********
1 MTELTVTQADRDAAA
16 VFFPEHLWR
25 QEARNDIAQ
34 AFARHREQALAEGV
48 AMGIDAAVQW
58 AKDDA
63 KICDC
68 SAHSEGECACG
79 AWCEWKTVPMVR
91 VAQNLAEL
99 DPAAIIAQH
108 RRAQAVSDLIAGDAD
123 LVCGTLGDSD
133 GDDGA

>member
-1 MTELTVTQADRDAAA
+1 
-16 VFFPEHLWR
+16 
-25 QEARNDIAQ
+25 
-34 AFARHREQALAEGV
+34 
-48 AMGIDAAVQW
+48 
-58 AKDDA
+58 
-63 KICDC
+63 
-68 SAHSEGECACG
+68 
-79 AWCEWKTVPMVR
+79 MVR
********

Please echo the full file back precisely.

1 MTELTVTQADRDAAA
16 VFFPEHLWR
25 QEARNDIAQ
34 AFARHREQALAEGV
48 AMGIDAAVQW
58 AKDDA
63 KICDC
68 SAHSEGECACG
79 AWCEWKTVPMVR
91 VAQNLAEL
99 DPAAIIAQH
108 RRAQAVSDLIAGDAD
123 LVCGTLGDSD
133 GDDGA

>member
-1 MTELTVTQADRDAAA
+1 
-16 VFFPEHLWR
+16 
-25 QEARNDIAQ
+25 
-34 AFARHREQALAEGV
+34 
-48 AMGIDAAVQW
+48 
-58 AKDDA
+58 
-63 KICDC
+63 
-68 SAHSEGECACG
+68 
-79 AWCEWKTVPMVR
+79 MVR